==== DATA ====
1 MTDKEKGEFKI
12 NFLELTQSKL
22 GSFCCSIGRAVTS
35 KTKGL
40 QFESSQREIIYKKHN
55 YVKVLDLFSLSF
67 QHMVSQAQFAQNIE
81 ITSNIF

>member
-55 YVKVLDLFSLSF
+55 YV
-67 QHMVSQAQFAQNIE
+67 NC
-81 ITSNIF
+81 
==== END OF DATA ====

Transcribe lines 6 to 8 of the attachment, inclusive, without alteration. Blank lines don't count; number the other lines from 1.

55 YVKVLDLFSLSF
67 QHMVSQAQFAQNIE
81 ITSNIF